Bayer Refutes Congressman's Claims on Essure Safety

Posted 18 February 2016 | By Michael Mezher

Editor's Note: On Wednesday, Focus reported allegations raised by Rep. Mike Fitzpatrick (R-PA) during a press call that Bayer's permanent birth control device Essure is associated with far more reports of fetal death than previously reported by the US Food and Drug Administration (FDA). After publication we received a statement from Bayer Healthcare refuting those allegations. In this article we discuss Bayer's response and clarify certain aspects of the claims made by Rep. Fitzpatrick and Madris Tomes, a consultant who investigated the claims.

Reports of Fetal Deaths

During the call, and in a letter addressed to Jeffrey Shuren, director of the Centers for Devices and Radiological Health (CDRH) at FDA, Fitzpatrick asserted that data from the Manufacturer and User Facility Device Experience (MAUDE) database shows more than 300 reports of fetal deaths, compared to five cases of fetal deaths previously reported by FDA.

Other media outlets reported on the claims as well:

Retuers: FDA likely underestimated fetal deaths from Essure: analyst

Modern Healthcare: FDA grossly underestimated harm from permanent contraceptive Essure, lawmaker says

Focus received an email from Tara DiFulmeri, representing Bayer Healthcare's women's healthcare communications team, refuting the claims made by Fitzpatrick Wednesday:

"It is not true that an investigation revealed 'unreported' deaths with Essure. Bayer reports adverse events to FDA consistent with FDA regulations ... Irrespective of the type of birth control a woman uses, when pregnancies do occur, there can be complications. It would be irresponsible to suggest that Essure causes fetal deaths when, after an unsuccessful Essure procedure, an undesired pregnancy cannot be carried to term. In the post-market data, there is no data showing any increased risk of miscarriage and other complications compared to pregnancies in similar-age populations. Ectopic pregnancies and blighted ovum are not considered fetal deaths and can occur for a multitude of reasons not related to Essure."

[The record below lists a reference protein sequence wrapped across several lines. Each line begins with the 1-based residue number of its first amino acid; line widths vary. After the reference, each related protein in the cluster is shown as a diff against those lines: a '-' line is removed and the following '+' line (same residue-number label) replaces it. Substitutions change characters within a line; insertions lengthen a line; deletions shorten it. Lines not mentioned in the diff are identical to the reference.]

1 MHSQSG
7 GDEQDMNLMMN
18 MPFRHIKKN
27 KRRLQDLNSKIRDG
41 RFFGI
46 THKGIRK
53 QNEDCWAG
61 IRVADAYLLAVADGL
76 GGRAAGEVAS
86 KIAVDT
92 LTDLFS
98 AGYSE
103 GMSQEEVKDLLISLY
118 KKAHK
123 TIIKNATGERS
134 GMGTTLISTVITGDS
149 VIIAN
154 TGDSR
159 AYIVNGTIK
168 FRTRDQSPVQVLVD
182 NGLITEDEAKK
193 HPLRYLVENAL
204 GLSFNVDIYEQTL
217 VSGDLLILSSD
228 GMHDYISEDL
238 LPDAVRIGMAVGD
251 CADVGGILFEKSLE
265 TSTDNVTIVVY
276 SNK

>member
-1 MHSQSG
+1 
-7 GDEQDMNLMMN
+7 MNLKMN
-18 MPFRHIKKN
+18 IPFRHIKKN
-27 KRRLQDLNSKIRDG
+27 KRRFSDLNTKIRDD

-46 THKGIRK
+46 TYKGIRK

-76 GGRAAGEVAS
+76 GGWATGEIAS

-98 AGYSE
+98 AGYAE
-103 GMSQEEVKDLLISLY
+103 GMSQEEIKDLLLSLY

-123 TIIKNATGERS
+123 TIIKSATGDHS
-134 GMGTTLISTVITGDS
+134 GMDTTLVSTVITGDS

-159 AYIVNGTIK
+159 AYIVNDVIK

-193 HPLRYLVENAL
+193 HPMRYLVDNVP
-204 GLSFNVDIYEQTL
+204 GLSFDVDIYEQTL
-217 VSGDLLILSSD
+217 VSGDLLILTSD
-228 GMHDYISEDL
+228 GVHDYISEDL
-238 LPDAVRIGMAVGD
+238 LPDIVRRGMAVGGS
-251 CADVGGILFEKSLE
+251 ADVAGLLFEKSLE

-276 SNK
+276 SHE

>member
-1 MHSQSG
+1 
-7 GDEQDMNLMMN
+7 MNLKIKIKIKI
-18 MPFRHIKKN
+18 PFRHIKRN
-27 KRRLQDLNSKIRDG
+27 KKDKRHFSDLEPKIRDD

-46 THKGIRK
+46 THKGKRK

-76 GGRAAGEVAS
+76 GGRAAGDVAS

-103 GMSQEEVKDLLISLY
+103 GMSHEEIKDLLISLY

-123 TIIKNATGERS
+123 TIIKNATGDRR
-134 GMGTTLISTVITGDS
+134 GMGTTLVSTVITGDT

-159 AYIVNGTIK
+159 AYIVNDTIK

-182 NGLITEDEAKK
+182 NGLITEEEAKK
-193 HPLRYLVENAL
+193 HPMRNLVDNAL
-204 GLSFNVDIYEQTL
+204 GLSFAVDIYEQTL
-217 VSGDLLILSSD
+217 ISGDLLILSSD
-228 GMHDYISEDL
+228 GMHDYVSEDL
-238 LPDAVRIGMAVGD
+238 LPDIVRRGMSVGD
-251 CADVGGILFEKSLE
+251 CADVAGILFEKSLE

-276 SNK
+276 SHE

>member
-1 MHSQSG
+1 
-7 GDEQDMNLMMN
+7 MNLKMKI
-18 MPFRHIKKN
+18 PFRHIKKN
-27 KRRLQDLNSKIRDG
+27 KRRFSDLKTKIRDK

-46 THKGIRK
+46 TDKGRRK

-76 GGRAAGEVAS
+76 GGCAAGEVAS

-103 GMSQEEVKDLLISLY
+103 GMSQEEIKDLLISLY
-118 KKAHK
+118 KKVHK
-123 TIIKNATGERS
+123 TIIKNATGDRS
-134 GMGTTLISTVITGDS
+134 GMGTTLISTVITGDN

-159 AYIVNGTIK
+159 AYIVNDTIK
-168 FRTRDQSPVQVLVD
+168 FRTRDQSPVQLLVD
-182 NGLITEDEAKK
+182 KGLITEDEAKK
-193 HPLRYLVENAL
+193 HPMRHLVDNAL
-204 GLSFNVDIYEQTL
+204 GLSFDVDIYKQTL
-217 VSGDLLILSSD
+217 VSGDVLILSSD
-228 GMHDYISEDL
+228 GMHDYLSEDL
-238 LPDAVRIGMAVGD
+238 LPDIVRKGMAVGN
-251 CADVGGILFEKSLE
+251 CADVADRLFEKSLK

After closer inspection by Focus of the data, presented by Fitzpatrick and Tomes Wednesday, only 16 case reports mention the term "fetal death," two of which are marked as duplicates. Several others use the term "stillborn," and the vast majority of reports cited by Fitzpatrick and Tomes indicate an ectopic pregnancy or miscarriage.

The distinctions between these terms are significant as they describe different events and would not all be counted as "fetal death," according to FDA's patient problem code hierarchy:

Death, Intrauterine Fetal C50620; FDA 1855 - Death in utero; failure of the product of conception to show evidence of respiration, heart beat, or definite movement of a voluntary muscle after expulsion from the uterus, with no possibility of resuscitation.

Miscarriage C34336; FDA 1962 - Loss of the products of conception from the uterus before the fetus is viable; spontaneous abortion.

Pregnancy, Ectopic C34945; FDA 1819 - The state or condition of having a developing embryo or fetus in the body (outside the uterus), after union of an ovum and spermatozoon, during the period from conception to birth.

However, Amanda Dykeman, a patient advocate and member of the Essure Problems group, told Focus that the issue isn't how these events are labeled, but that for these women, Essure is "failing to begin with. That's a major problem." She also cited the CDC website which defines fetal death as "the spontaneous intrauterine death of a fetus at any time during pregnancy."